As I rushed out to keep the appointment with the eye doctor today,
this beautiful moisture-patterned leaf spoke to me from the gutter.
And see how the tiny stones from old concrete seem like gems?
Here is another piece from Maxine Kumin's book.
THE WOMEN RETURN FROM
DIGGING ROOTS IN THE KALAHARI
Elizabeth Marshall Thomas, The Old Way
"Night falls quickly.
Soon the sky in the east has turned deep blue.
In the west the crescent moon is showing
and long red streaks of sunset clouds
lie over the darkening horizon. The air
is cooling noticeably. The first stars appear.
We trudge on not speaking. Even
the children are quiet, perfectly quiet.
Then the new baby whimpers, a tiny sound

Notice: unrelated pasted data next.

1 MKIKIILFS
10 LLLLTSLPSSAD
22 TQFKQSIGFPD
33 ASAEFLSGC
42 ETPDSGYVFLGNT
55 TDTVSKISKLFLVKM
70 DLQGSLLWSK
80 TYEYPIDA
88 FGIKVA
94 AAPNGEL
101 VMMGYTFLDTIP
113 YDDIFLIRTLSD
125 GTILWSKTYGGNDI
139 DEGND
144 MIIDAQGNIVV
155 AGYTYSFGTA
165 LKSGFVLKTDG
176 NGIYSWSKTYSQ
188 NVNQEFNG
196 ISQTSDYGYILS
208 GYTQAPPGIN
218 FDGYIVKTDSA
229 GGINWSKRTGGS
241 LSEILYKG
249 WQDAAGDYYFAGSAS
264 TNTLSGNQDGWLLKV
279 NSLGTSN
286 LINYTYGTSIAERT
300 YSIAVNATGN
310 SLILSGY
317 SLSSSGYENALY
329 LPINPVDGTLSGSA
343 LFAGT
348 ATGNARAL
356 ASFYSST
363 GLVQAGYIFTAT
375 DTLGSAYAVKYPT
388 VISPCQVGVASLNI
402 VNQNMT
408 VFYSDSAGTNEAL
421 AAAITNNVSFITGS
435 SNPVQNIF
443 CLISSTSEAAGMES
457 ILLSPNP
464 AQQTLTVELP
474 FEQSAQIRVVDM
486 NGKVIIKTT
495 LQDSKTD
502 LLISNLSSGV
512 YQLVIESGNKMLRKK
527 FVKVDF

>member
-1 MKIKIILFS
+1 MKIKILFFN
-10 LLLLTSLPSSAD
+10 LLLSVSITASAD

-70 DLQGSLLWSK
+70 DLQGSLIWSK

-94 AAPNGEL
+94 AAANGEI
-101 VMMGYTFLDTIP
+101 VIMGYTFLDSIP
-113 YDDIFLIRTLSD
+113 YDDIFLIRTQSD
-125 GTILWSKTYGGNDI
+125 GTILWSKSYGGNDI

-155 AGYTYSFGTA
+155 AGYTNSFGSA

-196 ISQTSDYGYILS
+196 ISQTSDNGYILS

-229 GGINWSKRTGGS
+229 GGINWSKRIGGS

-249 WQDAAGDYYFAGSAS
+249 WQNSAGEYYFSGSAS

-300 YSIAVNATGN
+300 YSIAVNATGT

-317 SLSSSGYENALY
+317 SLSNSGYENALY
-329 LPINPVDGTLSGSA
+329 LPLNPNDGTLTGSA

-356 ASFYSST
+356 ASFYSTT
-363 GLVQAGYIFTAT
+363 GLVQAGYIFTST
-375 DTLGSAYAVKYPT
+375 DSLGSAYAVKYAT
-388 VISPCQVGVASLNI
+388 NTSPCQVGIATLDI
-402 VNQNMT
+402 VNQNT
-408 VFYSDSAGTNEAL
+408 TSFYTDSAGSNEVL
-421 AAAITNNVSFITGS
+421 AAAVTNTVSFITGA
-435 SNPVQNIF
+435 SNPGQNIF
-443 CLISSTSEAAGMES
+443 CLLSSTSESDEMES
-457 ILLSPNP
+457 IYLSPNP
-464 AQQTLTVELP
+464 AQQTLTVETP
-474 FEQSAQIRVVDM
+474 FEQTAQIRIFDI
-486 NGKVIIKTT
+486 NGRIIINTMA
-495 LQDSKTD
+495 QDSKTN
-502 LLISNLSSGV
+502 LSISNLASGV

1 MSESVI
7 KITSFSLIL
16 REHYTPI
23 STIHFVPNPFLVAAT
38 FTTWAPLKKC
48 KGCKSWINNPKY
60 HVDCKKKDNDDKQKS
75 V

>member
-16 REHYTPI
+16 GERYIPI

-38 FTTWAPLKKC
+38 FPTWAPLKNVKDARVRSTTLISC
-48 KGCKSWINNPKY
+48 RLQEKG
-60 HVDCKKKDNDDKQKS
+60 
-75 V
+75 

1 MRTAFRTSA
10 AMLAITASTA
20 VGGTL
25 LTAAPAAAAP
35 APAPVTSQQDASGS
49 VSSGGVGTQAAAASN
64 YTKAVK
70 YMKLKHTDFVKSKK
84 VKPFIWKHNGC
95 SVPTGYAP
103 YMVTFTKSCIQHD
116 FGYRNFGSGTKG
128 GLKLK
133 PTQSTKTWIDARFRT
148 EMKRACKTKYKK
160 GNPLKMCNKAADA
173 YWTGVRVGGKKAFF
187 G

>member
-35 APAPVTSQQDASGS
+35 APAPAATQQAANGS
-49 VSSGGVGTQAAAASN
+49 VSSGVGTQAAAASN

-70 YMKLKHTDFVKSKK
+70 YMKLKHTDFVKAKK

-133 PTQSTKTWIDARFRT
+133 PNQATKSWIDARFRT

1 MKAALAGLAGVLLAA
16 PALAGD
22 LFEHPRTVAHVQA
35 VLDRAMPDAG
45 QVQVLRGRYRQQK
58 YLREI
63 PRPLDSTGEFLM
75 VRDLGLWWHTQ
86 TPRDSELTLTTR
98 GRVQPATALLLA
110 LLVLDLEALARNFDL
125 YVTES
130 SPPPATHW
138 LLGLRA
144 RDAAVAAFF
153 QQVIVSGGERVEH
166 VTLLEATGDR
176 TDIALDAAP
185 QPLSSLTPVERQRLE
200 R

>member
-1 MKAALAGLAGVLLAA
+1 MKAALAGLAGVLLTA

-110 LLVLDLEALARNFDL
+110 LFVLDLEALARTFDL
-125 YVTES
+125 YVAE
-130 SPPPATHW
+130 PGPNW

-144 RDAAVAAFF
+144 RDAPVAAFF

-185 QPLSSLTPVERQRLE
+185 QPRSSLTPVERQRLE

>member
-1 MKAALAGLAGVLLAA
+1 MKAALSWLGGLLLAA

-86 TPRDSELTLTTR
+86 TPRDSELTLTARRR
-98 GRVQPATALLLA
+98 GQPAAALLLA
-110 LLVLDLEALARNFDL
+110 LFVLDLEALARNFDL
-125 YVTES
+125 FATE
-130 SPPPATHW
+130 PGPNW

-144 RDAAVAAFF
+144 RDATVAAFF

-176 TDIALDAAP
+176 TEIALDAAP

and her mother hitches her around to nurse
on the move. In the silent veldt I feel
the night wind rising and hear the whisper
of the grass and the footsteps of the women.
A bat flies over us. A little later we hear
a flock of guinea fowl calling intermittently
as they fly one by one up to their roost
in a tree. Later still a jackal calls
and another answers. The first jackal calls again.
The world of the day is closing. the world
of the night is opening. We keep walking.
lineated with permission of the author
And Short the Season, Norton, 2014, Kindle location 520
I read Elizabeth Marshall Thomas many years ago, and had almost forgotten. She has a fine prose style, and it is very interesting to see how beautifully this reads as a short poem. A thing, or task, to try: when you are struck by the prose and information in something you are reading, write it out as a poem. You wouldn't need the author's permission, unless you were to want to publish it. I am going to look at the books of Bernd Heinrich.
Also, this has made me think again about guinea fowl. I saw them running wild on a friend's farm in Northern California. I completely missed that they were wild fowl in Africa. They are quite a beautiful bird. Dotted.